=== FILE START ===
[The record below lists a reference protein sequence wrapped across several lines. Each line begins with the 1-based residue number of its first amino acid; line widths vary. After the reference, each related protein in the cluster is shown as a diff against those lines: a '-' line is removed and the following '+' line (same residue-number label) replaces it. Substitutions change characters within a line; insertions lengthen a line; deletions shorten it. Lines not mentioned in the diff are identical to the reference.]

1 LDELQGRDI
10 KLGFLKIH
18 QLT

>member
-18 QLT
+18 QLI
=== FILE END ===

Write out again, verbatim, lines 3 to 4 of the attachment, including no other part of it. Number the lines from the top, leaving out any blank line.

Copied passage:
10 KLGFLKIH
18 QLT